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Community groups want a say in the LAUSD superintendent search

Craig Clough | October 6, 2015

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superintendent searchThirty seven community groups under the umbrella of the nonprofit organization Communities for Los Angeles Student Success (CLASS) are asking the LA Unified school board to form a committee of community leaders to participate directly in the search for a new superintendent. The organization wants the committee to have the opportunity to interview top candidates and provide a recommendations to the school board.

The board has hired the executive search firm Hazard, Young, Attea and Associates to find candidates; it has also scheduled a series of public meetings this month for people to weigh in on what characteristics the next superintendent should possess. Those meetings are open to the public and include community leaders that board members have suggested. But there has been no plan for a formal committee of community leaders.

The search firm has said it plans have to have a list of candidates for board members to interview by late November or early December, a timeframe that coincides with plans by Superintendent Ramon Cortines to retire by the end of the year.

“It’s critical that LAUSD not make these decisions in a vacuum, without meaningfully incorporating community leaders into that process, ” Elise Buik, President and CEO of the United Way of Greater Los Angeles, said in a statement. “In addition to the community input sessions and survey that the Board is leading, we believe the District must also create a search committee that includes representation from key leaders who have a stake in this decision – students, teachers, business leaders, civil rights leaders, union leadership, higher education experts, to name a few. This is an incredibly important decision and it’s crucial that we have the support and guidance of these key leaders.”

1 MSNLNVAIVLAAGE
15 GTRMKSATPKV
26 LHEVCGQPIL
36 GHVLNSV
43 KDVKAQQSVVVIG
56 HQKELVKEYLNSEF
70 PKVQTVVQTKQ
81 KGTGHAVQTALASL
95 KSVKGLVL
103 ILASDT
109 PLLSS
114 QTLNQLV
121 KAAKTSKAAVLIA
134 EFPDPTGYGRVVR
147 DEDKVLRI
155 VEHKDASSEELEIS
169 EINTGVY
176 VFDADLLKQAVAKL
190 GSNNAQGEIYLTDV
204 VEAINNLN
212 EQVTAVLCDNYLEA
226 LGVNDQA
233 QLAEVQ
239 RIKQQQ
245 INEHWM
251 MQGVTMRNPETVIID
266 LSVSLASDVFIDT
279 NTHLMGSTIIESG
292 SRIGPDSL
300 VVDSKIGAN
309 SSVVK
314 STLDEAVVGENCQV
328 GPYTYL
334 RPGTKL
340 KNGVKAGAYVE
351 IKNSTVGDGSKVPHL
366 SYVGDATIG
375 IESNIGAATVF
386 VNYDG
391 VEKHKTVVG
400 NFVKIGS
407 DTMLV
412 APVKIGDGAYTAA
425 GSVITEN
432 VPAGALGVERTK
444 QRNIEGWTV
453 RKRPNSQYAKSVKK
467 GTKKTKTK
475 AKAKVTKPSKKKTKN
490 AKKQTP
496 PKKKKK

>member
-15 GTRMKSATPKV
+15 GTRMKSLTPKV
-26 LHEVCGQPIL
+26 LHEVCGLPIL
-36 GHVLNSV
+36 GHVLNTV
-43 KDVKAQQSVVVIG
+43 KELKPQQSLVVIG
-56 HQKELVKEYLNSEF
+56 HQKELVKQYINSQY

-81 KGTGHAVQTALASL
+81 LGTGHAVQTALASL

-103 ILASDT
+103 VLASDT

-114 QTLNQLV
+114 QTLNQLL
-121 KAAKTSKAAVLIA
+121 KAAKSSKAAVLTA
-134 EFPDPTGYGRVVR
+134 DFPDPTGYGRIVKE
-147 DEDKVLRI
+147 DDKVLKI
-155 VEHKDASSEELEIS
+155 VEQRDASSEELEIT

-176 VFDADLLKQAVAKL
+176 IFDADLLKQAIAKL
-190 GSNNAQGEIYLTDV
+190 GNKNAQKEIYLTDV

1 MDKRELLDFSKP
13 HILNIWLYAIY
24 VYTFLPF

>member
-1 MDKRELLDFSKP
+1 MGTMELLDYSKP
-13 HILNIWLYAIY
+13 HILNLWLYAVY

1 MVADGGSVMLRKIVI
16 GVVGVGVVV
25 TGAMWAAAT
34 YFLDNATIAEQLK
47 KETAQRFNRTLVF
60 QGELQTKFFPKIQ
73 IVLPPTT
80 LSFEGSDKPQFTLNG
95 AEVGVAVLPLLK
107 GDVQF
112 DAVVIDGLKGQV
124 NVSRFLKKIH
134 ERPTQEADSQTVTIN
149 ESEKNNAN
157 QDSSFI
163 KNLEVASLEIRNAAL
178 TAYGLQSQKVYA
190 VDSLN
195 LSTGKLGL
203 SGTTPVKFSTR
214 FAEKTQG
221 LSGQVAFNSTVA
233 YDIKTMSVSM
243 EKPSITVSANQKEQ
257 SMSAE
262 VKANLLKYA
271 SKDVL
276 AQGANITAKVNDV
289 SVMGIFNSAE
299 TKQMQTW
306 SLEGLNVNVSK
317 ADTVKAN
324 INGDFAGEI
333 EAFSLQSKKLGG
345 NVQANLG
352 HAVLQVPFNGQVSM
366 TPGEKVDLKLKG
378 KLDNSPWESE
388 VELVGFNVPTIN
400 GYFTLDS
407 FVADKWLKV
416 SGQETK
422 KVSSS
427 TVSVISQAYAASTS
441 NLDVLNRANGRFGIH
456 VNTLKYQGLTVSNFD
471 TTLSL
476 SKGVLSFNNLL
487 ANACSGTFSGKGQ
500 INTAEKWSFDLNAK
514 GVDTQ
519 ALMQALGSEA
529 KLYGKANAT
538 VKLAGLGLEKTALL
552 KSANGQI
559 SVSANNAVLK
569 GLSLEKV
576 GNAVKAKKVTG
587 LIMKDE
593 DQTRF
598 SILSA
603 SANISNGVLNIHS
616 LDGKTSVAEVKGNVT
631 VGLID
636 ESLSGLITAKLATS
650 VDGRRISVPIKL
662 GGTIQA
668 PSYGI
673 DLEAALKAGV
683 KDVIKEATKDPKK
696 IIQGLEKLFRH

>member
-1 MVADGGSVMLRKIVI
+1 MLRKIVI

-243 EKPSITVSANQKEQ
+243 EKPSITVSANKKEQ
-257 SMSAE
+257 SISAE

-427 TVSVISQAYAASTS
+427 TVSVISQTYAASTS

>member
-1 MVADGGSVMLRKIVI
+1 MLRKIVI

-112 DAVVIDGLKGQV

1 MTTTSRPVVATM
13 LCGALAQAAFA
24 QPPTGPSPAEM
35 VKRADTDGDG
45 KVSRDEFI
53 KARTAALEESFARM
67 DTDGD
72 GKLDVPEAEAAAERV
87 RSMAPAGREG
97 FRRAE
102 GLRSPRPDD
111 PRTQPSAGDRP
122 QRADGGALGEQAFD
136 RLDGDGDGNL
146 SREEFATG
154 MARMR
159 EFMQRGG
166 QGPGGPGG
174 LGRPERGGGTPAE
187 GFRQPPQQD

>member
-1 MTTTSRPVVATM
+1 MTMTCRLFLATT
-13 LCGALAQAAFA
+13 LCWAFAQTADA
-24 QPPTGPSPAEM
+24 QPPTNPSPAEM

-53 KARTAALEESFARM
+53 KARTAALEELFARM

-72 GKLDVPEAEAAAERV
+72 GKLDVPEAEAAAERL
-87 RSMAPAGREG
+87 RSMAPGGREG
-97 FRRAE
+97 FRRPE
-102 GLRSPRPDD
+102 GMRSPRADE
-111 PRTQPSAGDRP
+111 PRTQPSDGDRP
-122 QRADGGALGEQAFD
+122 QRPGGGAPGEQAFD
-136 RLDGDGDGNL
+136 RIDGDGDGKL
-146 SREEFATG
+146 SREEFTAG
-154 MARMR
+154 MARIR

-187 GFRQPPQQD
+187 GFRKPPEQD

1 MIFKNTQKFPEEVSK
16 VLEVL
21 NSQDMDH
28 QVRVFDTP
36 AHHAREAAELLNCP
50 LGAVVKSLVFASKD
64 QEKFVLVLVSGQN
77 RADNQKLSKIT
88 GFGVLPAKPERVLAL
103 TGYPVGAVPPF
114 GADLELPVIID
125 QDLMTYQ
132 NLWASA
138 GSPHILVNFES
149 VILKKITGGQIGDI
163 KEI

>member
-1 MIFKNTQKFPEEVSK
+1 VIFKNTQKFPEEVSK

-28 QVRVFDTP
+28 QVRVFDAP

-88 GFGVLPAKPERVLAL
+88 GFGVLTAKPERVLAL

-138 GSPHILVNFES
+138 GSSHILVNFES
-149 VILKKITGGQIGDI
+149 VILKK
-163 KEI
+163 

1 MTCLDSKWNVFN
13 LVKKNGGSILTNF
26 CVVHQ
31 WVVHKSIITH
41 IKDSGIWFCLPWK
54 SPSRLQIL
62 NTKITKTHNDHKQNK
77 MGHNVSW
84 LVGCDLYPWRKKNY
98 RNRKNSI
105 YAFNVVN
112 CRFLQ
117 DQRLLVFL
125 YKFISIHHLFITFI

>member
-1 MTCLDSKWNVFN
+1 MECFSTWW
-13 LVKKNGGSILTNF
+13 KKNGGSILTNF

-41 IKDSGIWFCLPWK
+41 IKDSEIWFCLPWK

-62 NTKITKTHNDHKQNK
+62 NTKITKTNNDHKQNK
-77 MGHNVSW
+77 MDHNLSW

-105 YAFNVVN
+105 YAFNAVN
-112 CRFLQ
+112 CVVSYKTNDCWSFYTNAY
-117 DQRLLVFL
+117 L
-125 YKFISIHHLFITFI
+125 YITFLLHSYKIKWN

CLASS is a coalition of 10 core organizations and other affiliated groups that includes The United Way of Greater Los Angeles, Community Coalition and Inner City Struggle.

In addition to a request for the committee to be formed, CLASS also sent a letter to the board on Oct. 1, outlining the results of several surveys and community input sessions it has held to seek input on what people wanted in a new superintendent and how the search should be conducted. According to CLASS, this included surveys of over 110 civic and community leaders, town halls that involved over 1,200 participants, a dozen focus groups of teachers, students and parents and a student survey of over 450 low-income LA Unified youth.

The desired characteristics “include an individual who works on the ground with educators, students and families, is committed to equity, and can navigate the tough political climate in Los Angeles,” according to CLASS.


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